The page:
Relevance is Irrelevant
"I call bullshit. Because - in email- relevance is irrelevant, once the consumer chooses you. (Cue the wailing and gnashing of teeth music.) Why do I know this? Statistics."
Everywhere you turn in the digital space, the word “relevant” seems to appear. Relevant ads. Relevant communications. Relevant this and relevant that. God forbid that you’re irrelevant – a ticket that some people (mostly vendors who sell “relevance solutions”) will lead you directly to Dante’s 6th circle. In email, dogma has formed that makes you try to believe that you must – at all times – only deliver product content to your consumers that is totally and absolutely relevant to them at that particular moment.
I call bullshit. Because - in email- relevance is irrelevant, once the consumer chooses you. (Cue the wailing and gnashing of teeth music.)
Why do I know this? Statistics.
In any statistical model I’ve been around, the most relevant piece of information you can have to predict future purchase behavior is past purchase of either the same product or that category of product. It’s such a powerful variable that statisticians usually eliminate it because (a) it skews the model and (b) if you actually had the category purchase data at scale, you really would not need a model. That single data element is so “relevant” that if you had enough of it, you could stop there and live off of that variable to build your business.
In the world of email marketing, we have such a variable. It’s called an email address. The fact that people sign up for your email is far and away the most powerful interest a person has in your product. Signing up for your email is their indication to you that they already find you relevant. (Unless, of course, you’re not getting consent for the email sign up…then you’re just kind of a jerk.)
“But Bob! What if I buy a snowboard and all you do is send me emails about skis!!!!! That’s irrelevant and will cause people to (gasp) unsubscribe!!” This sort of logical objection actually proves my point. People are not signing up because of the relevance of your specific product. They are signing up because of the relevance of your category. Yet relevance shamans – who are almost completely focused on product relevance - are causing email marketers to focus on the wrong point.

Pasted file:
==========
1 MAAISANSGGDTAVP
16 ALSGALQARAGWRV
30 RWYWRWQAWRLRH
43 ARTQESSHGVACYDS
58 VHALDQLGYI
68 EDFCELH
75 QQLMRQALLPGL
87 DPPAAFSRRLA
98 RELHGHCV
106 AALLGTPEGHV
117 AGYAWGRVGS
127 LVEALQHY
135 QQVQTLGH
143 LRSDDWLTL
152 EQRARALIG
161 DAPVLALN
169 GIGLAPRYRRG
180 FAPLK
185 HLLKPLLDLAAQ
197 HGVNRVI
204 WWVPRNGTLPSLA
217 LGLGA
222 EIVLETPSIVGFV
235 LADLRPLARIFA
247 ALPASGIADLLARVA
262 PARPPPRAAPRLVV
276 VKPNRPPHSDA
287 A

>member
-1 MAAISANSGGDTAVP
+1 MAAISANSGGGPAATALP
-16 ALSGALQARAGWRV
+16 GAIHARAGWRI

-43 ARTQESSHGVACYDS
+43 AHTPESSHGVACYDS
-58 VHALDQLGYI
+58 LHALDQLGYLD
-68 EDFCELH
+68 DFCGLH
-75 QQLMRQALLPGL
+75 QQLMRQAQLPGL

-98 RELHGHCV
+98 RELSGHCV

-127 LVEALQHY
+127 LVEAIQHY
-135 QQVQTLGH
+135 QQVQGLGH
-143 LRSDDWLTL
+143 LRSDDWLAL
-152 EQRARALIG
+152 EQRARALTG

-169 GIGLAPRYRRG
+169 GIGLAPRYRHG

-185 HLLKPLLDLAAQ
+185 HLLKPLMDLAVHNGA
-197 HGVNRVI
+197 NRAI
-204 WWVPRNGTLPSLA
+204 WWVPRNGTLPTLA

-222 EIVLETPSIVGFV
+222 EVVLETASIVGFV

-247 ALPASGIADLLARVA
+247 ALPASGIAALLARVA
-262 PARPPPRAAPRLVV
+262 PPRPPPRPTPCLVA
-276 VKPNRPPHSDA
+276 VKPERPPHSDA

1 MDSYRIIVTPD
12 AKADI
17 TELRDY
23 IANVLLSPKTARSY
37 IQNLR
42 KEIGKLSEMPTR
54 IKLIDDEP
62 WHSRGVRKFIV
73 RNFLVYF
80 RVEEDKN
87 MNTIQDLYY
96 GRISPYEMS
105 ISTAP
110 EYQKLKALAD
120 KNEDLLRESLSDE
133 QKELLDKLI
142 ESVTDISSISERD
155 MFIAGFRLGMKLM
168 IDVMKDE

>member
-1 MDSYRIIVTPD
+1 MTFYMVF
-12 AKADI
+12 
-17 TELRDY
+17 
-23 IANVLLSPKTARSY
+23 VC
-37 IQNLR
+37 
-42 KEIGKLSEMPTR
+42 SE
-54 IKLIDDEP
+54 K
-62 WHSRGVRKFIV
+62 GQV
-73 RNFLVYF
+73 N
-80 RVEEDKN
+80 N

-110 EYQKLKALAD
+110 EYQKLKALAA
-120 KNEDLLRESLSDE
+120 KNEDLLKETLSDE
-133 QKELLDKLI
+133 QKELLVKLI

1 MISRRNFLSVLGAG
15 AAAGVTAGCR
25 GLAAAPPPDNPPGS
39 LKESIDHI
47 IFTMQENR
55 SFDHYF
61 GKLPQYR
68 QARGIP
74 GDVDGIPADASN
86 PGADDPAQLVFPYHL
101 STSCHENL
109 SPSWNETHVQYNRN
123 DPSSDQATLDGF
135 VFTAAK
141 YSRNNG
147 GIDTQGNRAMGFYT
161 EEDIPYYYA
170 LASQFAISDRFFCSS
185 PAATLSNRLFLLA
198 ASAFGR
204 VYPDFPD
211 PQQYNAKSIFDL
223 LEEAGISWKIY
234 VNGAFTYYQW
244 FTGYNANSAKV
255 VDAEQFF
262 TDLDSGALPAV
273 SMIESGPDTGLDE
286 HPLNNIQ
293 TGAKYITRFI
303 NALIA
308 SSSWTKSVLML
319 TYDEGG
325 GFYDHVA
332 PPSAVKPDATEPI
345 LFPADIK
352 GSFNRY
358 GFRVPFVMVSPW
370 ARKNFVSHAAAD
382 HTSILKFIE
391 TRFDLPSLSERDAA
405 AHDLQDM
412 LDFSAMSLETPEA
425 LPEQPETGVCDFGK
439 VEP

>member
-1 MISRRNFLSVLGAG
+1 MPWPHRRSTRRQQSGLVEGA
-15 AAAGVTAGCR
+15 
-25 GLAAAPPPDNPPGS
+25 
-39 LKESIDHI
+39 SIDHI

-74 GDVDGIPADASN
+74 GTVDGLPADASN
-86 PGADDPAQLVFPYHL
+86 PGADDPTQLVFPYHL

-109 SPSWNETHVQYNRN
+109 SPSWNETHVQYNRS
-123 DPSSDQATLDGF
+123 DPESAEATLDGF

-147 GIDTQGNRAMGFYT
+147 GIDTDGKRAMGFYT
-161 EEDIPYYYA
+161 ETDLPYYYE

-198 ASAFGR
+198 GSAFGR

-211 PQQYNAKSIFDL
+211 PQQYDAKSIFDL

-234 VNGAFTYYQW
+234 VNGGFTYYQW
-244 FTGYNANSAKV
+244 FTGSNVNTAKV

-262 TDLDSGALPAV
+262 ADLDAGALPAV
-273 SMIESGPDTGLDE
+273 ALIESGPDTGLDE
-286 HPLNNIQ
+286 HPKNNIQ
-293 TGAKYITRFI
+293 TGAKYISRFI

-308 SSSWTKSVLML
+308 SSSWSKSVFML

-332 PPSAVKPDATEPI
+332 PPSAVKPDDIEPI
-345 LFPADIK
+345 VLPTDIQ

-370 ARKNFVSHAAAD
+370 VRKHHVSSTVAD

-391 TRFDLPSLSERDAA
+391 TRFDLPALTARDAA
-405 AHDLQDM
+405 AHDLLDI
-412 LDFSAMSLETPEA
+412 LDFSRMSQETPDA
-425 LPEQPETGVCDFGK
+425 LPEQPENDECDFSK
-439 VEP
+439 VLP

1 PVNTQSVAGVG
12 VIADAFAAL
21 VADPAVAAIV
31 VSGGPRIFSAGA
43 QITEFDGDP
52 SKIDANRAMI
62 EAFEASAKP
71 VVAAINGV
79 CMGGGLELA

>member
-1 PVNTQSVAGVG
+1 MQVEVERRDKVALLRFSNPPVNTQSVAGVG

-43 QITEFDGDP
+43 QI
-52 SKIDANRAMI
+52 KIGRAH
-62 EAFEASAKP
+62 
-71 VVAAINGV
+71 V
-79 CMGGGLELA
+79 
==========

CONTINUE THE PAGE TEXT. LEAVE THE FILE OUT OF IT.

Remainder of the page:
The genesis of such thinking seems to come from the success of transactional and triggered emails. Triggered emails are hugely successful email efforts that are small in volume, high in relevance and high in attributed revenue. For example, sending me a flight itinerary after I make a plane reservation is hugely relevant. Then sending me a hotel offer for my destination - or sending me an email to buy goggles after I’ve bought a snowboard - just makes good, logical sense. So why not make every communication that relevant?
The problem with using triggered email logic in “blast” type emails is that triggered customers are so far down the product purchase pipeline that they are fundamentally different than someone who is not yet in that pipeline. Just the same that acquiring a customer is different than managing a customer, bringing a customer to a point of repurchase is much different from managing that purchase process.
The tremendous disservice of the relevance shamans in email is the loss of discovery. Email marketers have been told that they must, must, must delivery hyper-relevant content that they ignore the discovery aspects of emails. If you continually ignore discovery, your email program will enter a death spiral that you’ll end up spending millions to fix. Believe me, I’ve been there. It’s no fun.
As an email marketer, you are much better off focusing your customer communications on your category rather than on specific products. As people progress through discovery, then let triggered emails provide the information consumers need to make their decisions happen more efficiently.
So back off on the relevance, people. They already like you. Make sure that you open up your communication to show consumers what else it is that you have. Because THAT’S the relevance they’re searching for.